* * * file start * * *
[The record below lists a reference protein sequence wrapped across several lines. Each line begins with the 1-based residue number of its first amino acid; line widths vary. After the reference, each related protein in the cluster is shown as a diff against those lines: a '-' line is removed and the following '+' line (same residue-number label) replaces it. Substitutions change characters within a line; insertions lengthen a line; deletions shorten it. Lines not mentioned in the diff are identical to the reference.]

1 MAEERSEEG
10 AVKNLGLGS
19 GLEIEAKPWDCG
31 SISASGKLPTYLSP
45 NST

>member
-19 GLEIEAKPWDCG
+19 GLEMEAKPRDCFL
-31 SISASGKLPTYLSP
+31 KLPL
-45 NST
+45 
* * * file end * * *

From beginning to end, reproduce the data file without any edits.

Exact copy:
[The record below lists a reference protein sequence wrapped across several lines. Each line begins with the 1-based residue number of its first amino acid; line widths vary. After the reference, each related protein in the cluster is shown as a diff against those lines: a '-' line is removed and the following '+' line (same residue-number label) replaces it. Substitutions change characters within a line; insertions lengthen a line; deletions shorten it. Lines not mentioned in the diff are identical to the reference.]

1 MAEERSEEG
10 AVKNLGLGS
19 GLEIEAKPWDCG
31 SISASGKLPTYLSP
45 NST

>member
-19 GLEIEAKPWDCG
+19 GLEMEAKPRDCFL
-31 SISASGKLPTYLSP
+31 KLPL
-45 NST
+45 